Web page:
Monday, May 14, 2012

ACDA Inclusion

The march 2012 edition of the Choral Journal, the official magazine of the American Choral Director’s Association, contained an interesting editorial written by the chairperson of Repertoire and Standards, Kirk Marcy. Professor Marcy leads one of the top vocal jazz groups in the country in Washington State and sings in the a cappella group “Just 4 Kicks.”

The article, entitled “Contemporary Unaccompanied Singing: Where Does It Fit in ACDA?” discusses the possible inclusion of a cappella singing (that’s us) into the standard repertoire of ACDA national conventions (that’s them). It’s like uniting the Jets and the Sharks- seemingly impossible, until Tony gets shot…wait…I’m getting off track…

The issues in uniting these two major factions are numerous and difficult to overcome, but not impossible:

1) Defining our sound
ACDA has determined that a cappella singing (such as the Sing-Off) is to be called “Contemporary Unaccompanied Singing” until a name is decided upon. This is our challenge. We must unite and determine what to call ourselves. “Contemporary Unaccompanied Singing” does not define us, because it reduces our music to the only label we are currently recognized for: Unaccompanied. This would mean that all music, from Lady Gaga to Eric Whitacre are sung exactly the same way, and we all know they are not. “Pop A cappella” does not fit us, because to use the word pop assumes that we are excluding Jazz, Barbershop, Doo-Wop, and all other types of unaccompanied singing.

“Contemporary A cappella” has always been my vote (mainly because the first two letters of CASA stand for Contemporary A cappella) but that name faces the same challenge as “Contemporary Unaccompanied Singing;” It is very ambiguous. So first, before we promote ourselves, we must have a name.

2) Educational Value

The main criticism of a cappella music is that it has no educational value. In a time where choral directors wish to connect the dots between Bach and B.O.B., a cappella ensembles are stubbornly refusing to sing anything before 1950. (the exception is vocal jazz and Barbershop- but even then, those ensembles sing repertoire before Faure) And though we are not doing it on purpose, our lack of inclusion shows the other side that we refuse to acknowledge they exist.

I’m not suggesting that we go back and sing Bach. That’s not the solution. The solution is to continue the work done by teachers- Connect the dots- Show how singing in an a cappella ensemble builds ear training, improvisation, sight singing, group management, performance skills, etc.

The other major concern with a cappella music is that we are viewed as strictly a commercial venture. A cappella groups are marketable- we have managers, we book gigs, and we care about performance venues. Katy Perry would never be invited to perform at ACDA, and we perform Katy Perry covers- ergo, we are not invited to perform at ACDA conventions.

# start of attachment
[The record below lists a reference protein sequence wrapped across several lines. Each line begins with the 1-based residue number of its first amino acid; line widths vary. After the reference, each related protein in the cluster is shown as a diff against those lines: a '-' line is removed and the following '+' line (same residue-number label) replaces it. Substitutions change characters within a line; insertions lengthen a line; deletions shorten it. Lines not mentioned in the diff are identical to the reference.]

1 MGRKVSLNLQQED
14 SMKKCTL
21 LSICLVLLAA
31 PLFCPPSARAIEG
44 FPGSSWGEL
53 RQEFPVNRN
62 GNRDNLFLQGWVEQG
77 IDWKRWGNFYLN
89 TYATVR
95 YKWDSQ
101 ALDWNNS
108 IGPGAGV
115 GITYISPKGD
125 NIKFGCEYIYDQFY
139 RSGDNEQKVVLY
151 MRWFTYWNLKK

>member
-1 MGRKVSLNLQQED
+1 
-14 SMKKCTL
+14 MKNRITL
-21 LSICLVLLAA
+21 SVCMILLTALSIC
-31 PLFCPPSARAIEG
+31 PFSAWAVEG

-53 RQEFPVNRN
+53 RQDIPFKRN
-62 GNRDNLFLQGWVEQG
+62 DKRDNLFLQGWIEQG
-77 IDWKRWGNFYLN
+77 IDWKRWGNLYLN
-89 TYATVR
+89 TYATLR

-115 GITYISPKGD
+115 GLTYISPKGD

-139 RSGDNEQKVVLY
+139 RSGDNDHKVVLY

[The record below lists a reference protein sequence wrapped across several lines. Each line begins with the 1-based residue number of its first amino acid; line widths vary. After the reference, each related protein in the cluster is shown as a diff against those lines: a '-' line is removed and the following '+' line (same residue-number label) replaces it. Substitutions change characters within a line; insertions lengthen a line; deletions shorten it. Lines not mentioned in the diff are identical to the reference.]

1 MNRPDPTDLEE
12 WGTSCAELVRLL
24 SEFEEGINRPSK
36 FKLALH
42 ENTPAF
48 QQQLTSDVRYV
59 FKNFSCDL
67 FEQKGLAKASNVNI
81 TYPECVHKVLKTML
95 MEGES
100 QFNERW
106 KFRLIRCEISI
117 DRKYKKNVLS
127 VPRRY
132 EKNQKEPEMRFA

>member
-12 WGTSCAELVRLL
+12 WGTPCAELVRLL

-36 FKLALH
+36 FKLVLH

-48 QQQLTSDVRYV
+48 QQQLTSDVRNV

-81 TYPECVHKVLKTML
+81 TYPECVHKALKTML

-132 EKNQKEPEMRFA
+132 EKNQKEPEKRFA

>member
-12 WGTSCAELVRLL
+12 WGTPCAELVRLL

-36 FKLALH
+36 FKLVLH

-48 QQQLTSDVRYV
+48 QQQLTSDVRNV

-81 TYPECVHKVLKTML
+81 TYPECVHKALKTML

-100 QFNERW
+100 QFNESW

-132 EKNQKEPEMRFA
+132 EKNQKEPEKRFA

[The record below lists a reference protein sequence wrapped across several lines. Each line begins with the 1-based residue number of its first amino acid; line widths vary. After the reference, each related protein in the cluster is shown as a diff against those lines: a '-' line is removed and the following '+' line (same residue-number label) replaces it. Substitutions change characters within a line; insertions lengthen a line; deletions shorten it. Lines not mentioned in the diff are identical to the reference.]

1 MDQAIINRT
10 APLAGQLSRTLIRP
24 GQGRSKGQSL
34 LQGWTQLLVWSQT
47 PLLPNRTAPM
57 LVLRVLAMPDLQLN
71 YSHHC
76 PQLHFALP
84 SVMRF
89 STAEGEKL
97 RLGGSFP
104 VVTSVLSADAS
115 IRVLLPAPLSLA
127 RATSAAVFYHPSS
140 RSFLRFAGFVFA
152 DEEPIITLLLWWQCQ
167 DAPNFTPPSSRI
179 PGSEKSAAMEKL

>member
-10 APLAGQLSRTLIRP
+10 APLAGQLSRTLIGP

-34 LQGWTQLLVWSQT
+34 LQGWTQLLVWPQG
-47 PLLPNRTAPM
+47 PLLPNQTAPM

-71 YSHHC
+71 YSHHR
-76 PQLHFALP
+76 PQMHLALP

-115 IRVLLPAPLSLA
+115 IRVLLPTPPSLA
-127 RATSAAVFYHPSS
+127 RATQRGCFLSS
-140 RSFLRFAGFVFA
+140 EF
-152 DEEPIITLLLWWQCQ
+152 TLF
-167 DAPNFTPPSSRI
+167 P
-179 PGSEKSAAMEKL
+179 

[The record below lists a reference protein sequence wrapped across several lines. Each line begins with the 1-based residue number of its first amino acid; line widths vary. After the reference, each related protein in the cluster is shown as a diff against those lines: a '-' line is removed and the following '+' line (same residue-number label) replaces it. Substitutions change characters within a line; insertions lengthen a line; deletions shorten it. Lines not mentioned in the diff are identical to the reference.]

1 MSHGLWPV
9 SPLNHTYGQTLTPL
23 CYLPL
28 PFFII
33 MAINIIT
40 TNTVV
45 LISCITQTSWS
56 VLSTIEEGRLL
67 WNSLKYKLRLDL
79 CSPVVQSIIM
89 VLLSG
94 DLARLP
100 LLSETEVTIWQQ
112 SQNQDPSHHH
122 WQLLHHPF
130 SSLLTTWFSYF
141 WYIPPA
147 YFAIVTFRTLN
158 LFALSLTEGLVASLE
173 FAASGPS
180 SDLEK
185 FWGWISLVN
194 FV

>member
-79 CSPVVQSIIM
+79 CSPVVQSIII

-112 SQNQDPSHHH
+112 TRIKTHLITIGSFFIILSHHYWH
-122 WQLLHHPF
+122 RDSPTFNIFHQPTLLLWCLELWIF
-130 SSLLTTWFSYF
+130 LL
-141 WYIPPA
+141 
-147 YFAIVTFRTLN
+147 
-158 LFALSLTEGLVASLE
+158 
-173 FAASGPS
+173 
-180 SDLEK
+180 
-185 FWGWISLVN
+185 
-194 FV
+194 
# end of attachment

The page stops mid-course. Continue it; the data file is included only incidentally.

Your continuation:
3) Storm the Barracades

It is much easier to attend a CASA event than it is to attend an ACDA event. The reason? ACDA costs much more. But if we all made a gamble, and had our presence felt at the next national convention, people would take notice. Sure, one convention isn’t going to bring down the Berlin wall, but it’s a start. I urge every choral director who is a member of both ACDA and CASA (and I believe there are more of you than you are letting on…) to attend both conventions. The more we talk about the value of a cappella singing, the more people will understand the value of a cappella singing. And unfortunately, students alone are not enough. We need trained teachers, successful arrangers, pioneers in the fields of a cappella music to go and make appearances, present workshops, discuss research, and sing on the street corner.

4) Why are we including ourselves? Do we care?

Do we want to be recognized by ACDA? It’s like the popular kids at the lunch table- Do you want to concentrate all your efforts on getting a seat there, or do you just not care? In this scenario, I believe the right answer is “be who you are.” We should not try to change our values just to be something we are not.

However, the purpose of this article is not to change who we are, but rather strengthen us as a group. Regardless of whether or not we are ever recognized by ACDA, NafME, or any other major musical organization, evolving into a genre of music with an established canon will only help us grow. I am not trying to suggest that we are the unpopular kids, begging to be accepted. I am suggesting that we not become a clique, closing ourselves off from the rest of the school and seek to better ourselves by discussing the educational implications of the music we are making.

The Jets and the Sharks finally united. We just need to find our Maria.

Marc Silverberg

Follow The Quest for the A cappella Major:

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